Almost from the moment Abraham Lincoln was carried out of Ford's Theater, historians have debated what might have happened had the president survived his assassination. Yale professor Stephen L. Carter's new novel, "The Impeachment of Abraham Lincoln," suggests that Lincoln's troubles would not have ended with John Wilkes Booth's bullet.
Even considering the complete lack of vampire hunting, Carter's story is shrouded in intrigue and bloodshed. The novel's central character is Abigail Canner, a young, college-educated American woman who works with Lincoln's legal team at the same time as she tries to solve a series of murders related to the case.
"I didn't write the book to teach, I wrote the book to entertain," Carter says. "I have a lifelong fascination with Lincoln, and as a scholar I've written a lot about the war power, presidential authority and impeachment over the years. So I constructed a thriller out of my hobby and my scholarly interests."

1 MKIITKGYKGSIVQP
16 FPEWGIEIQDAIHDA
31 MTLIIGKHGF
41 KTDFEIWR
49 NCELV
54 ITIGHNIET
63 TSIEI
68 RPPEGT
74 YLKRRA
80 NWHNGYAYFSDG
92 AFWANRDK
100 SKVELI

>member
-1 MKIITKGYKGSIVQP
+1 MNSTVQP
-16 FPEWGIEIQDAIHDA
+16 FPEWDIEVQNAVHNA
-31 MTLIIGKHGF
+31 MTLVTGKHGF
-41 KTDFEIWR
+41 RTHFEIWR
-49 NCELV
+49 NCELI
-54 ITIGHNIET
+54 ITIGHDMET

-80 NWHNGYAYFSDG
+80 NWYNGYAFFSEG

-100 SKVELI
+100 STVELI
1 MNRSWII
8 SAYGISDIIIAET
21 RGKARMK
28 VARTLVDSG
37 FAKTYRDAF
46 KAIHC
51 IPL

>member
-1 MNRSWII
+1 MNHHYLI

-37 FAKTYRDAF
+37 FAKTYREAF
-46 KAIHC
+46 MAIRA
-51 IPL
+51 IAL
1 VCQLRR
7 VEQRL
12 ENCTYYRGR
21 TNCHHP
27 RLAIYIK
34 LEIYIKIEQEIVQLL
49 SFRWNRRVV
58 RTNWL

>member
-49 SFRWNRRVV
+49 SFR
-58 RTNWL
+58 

Carter's extensive research comes to the fore in the compelling courtroom arguments. Perhaps surprisingly, it is not pro-slavery opponents but extremists from Lincoln's own party, dissatisfied with the president's post-war policies, who seek to remove him from office.
"Lincoln was never a popular man in his party," the author explains. "He was from the West, which in those days was seen as being the next thing to a hillbilly. He had no formal education; he had a funny accent and a funny-sounding voice. The leaders of the Republican party in those days were well-educated Northeasterners who looked down their noses at him. They thought he was beneath them, and this was true even as he gained in power."
If you go
Stephen L. Carter
1901 Vine St.